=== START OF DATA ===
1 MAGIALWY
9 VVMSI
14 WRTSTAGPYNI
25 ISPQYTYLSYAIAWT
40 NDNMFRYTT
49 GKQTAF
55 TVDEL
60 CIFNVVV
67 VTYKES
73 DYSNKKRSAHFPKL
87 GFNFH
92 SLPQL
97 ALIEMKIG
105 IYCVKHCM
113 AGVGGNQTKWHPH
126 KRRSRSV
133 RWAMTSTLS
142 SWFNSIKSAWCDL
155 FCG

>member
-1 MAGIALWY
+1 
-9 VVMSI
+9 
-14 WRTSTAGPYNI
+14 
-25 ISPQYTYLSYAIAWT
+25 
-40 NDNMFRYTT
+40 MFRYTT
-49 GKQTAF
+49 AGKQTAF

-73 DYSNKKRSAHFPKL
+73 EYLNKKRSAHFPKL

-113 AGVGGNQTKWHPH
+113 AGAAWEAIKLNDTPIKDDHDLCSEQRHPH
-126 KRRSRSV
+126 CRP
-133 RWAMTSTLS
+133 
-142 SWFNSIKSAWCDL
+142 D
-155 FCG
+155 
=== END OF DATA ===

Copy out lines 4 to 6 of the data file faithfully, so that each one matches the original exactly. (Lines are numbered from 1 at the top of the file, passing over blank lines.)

25 ISPQYTYLSYAIAWT
40 NDNMFRYTT
49 GKQTAF